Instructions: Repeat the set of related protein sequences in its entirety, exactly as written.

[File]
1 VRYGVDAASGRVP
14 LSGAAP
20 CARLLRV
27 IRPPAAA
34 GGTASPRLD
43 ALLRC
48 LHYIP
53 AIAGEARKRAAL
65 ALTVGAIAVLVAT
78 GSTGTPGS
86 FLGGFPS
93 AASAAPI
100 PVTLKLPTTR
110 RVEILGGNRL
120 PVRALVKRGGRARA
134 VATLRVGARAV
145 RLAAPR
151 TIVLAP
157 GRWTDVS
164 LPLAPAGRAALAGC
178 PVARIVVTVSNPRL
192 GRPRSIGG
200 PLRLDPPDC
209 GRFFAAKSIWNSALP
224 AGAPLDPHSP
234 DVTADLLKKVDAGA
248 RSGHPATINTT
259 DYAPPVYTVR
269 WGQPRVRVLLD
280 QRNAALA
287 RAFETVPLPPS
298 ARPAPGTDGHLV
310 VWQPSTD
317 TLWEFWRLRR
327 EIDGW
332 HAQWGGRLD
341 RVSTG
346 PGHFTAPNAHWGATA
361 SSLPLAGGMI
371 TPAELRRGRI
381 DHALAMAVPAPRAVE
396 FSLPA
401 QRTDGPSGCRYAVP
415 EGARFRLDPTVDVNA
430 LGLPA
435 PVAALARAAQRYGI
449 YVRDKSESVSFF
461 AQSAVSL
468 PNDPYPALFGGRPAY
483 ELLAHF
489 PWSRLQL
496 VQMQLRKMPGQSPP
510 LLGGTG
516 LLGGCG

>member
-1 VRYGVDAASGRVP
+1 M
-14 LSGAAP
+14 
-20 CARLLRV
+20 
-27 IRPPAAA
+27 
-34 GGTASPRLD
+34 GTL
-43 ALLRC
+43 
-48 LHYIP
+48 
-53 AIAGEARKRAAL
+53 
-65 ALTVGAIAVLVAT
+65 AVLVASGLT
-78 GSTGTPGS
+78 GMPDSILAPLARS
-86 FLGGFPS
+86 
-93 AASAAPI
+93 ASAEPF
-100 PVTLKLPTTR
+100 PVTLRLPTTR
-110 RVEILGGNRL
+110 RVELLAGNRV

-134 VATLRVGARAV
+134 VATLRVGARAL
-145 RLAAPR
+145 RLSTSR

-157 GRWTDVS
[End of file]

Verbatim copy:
1 VRYGVDAASGRVP
14 LSGAAP
20 CARLLRV
27 IRPPAAA
34 GGTASPRLD
43 ALLRC
48 LHYIP
53 AIAGEARKRAAL
65 ALTVGAIAVLVAT
78 GSTGTPGS
86 FLGGFPS
93 AASAAPI
100 PVTLKLPTTR
110 RVEILGGNRL
120 PVRALVKRGGRARA
134 VATLRVGARAV
145 RLAAPR
151 TIVLAP
157 GRWTDVS
164 LPLAPAGRAALAGC
178 PVARIVVTVSNPRL
192 GRPRSIGG
200 PLRLDPPDC
209 GRFFAAKSIWNSALP
224 AGAPLDPHSP
234 DVTADLLKKVDAGA
248 RSGHPATINTT
259 DYAPPVYTVR
269 WGQPRVRVLLD
280 QRNAALA
287 RAFETVPLPPS
298 ARPAPGTDGHLV
310 VWQPSTD
317 TLWEFWRLRR
327 EIDGW
332 HAQWGGRLD
341 RVSTG
346 PGHFTAPNAHWGATA
361 SSLPLAGGMI
371 TPAELRRGRI
381 DHALAMAVPAPRAVE
396 FSLPA
401 QRTDGPSGCRYAVP
415 EGARFRLDPTVDVNA
430 LGLPA
435 PVAALARAAQRYGI
449 YVRDKSESVSFF
461 AQSAVSL
468 PNDPYPALFGGRPAY
483 ELLAHF
489 PWSRLQL
496 VQMQLRKMPGQSPP
510 LLGGTG
516 LLGGCG

>member
-1 VRYGVDAASGRVP
+1 M
-14 LSGAAP
+14 
-20 CARLLRV
+20 
-27 IRPPAAA
+27 
-34 GGTASPRLD
+34 GTL
-43 ALLRC
+43 
-48 LHYIP
+48 
-53 AIAGEARKRAAL
+53 
-65 ALTVGAIAVLVAT
+65 AVLVASGLT
-78 GSTGTPGS
+78 GMPDSILAPLARS
-86 FLGGFPS
+86 
-93 AASAAPI
+93 ASAEPF
-100 PVTLKLPTTR
+100 PVTLRLPTTR
-110 RVEILGGNRL
+110 RVELLAGNRV

-134 VATLRVGARAV
+134 VATLRVGARAL
-145 RLAAPR
+145 RLSTSR

-157 GRWTDVS